Gassho-zukuri Farmhouses at Shirakawa-go

Shirakawa-go and Gokayama are two regions declared as a UNESCO world heritage site in 1995. They are famous for the traditional gassho-zukuri farmhouses. Gassho-zukuri refers to the steep thatched roofs that resemble two hands brought together in prayer.

Gassho-zukuri farmhouses

The largest and most visited village of them all is Ogimachi in Shirakawa-go. Ogimachi is also frequently referred as just Shirakawa-go. For Gokayama, the two nicest villages are Suganuma (9 gassho-zukuri farmhouses) located by the river bank and Ainokura (around 20 gassho-zukuri farmhouses) up a hill. The transportation to these villages are inconvenient but offers a more authentic feel compared to Ogimachi which is often cramped with visitors.

Shiroyama Viewpiont

Shiroyama Viewpoint boasts the best view of Ogimachi and can be reached by car, shuttle bus or on foot. The annual light-up event which is held on certain days in January and February is the most popular season. The thatched roofs which are then covered in a thick layer of snow with the snow-blanketed surroundings look like a scene straight out from a Christmas card. The overnight stays at the farmhouses are fully booked long before January on these days.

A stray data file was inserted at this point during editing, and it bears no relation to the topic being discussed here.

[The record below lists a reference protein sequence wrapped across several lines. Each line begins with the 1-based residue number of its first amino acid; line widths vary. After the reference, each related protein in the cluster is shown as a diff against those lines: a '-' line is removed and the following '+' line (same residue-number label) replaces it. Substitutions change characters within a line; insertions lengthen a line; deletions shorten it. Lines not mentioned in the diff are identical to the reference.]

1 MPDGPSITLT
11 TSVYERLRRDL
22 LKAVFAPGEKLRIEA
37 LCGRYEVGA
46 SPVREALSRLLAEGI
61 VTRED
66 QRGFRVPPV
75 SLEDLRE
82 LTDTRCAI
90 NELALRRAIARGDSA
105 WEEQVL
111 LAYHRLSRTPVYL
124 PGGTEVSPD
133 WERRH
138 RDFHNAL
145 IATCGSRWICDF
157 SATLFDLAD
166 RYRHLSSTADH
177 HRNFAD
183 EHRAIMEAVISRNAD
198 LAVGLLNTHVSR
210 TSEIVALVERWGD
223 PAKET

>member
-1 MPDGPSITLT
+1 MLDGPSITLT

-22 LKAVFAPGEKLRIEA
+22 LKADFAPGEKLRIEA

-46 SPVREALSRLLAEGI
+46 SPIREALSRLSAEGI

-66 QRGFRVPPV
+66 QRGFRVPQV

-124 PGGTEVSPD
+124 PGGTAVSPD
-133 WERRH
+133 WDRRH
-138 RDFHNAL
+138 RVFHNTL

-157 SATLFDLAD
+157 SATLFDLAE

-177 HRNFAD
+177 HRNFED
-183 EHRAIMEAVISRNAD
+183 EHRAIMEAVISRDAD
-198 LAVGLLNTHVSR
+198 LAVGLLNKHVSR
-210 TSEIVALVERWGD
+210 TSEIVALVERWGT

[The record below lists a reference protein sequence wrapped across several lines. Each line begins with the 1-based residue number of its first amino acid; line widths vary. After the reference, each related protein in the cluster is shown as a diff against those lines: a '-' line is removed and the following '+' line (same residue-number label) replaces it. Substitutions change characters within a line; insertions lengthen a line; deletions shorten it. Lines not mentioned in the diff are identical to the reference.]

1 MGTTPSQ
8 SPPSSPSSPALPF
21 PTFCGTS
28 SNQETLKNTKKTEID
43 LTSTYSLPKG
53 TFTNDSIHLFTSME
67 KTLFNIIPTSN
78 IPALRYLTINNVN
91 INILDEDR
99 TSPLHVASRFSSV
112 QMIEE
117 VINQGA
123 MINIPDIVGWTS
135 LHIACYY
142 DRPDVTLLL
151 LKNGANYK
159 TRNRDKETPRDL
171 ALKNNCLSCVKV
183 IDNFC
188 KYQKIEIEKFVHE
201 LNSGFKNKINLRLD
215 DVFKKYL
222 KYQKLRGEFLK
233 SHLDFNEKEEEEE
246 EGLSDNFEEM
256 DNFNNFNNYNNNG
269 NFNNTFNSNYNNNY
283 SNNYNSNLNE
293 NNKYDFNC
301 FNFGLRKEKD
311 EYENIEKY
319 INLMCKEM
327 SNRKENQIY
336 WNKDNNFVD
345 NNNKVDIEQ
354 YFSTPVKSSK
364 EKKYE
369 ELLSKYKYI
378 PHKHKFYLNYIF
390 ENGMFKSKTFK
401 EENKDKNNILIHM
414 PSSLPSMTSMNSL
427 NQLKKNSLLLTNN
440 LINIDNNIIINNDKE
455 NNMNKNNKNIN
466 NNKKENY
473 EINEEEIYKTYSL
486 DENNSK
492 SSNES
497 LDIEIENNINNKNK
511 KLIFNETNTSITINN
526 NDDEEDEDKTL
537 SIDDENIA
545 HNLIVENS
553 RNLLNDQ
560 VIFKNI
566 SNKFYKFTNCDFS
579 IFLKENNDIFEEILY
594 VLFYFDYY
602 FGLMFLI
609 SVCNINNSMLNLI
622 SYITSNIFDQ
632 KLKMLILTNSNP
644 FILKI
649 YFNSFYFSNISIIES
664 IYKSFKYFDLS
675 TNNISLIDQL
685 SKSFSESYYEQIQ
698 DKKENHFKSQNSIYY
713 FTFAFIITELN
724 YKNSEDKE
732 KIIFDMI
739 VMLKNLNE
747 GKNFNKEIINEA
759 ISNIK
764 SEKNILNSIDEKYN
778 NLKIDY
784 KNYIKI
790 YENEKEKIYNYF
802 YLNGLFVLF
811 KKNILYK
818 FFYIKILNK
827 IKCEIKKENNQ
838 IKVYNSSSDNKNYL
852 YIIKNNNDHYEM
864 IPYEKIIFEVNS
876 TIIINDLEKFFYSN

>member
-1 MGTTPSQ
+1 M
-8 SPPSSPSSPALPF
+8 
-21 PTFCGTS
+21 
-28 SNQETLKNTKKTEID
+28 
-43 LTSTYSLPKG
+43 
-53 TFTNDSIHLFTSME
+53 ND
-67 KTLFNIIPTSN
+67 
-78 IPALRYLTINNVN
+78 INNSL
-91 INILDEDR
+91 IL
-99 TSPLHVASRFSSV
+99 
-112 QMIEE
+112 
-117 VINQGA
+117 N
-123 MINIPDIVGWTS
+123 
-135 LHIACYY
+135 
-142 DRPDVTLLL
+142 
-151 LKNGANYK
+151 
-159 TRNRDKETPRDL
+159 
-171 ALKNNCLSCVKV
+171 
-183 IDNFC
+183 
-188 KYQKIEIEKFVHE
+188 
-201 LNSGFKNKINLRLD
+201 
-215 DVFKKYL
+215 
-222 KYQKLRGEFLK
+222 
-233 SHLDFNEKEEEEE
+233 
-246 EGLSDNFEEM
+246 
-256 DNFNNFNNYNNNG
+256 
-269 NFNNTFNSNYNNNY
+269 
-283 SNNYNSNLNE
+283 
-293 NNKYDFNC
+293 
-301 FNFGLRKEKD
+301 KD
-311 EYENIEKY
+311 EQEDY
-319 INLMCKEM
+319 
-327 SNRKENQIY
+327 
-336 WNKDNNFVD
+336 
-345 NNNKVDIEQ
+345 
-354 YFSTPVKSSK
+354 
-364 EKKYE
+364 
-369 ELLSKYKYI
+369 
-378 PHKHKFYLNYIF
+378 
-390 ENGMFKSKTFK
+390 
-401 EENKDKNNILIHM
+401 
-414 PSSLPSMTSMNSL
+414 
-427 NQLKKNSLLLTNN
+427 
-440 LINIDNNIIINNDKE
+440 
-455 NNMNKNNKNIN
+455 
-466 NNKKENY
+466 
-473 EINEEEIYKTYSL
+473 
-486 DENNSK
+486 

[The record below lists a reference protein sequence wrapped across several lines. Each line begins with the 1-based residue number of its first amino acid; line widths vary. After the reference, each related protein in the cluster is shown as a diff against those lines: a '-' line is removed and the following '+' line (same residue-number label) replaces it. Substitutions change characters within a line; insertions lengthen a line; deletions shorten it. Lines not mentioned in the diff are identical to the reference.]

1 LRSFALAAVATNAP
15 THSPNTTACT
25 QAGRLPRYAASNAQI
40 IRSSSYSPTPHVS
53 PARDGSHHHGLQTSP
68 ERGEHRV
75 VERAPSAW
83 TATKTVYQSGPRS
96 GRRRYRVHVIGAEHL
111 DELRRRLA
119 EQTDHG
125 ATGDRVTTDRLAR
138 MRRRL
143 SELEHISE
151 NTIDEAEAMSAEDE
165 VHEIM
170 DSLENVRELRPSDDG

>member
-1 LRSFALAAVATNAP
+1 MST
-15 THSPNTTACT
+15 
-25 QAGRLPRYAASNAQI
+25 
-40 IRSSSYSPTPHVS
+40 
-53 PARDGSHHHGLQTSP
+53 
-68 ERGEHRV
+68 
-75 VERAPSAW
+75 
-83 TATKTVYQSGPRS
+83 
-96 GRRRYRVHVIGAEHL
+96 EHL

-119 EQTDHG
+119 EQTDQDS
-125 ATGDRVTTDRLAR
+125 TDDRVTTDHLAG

Open-air museum

No entrance fee is needed to visit the village itself but the open-air museum in Shirakawa-go requires ¥1000. As opposed to the farmhouses in the village, no one lives in this designated area. It’s a great place If you want to take pretty pictures of the houses or to enjoy some tranquility away from the crowds in the village.

One of the farmhouses inside the open-air museum

The original gassho-zukuri farmhouses had thatched roofs that reached the ground.


About Teng

Teng from Malaysia, is a graduate student studying in Aichi-ken.

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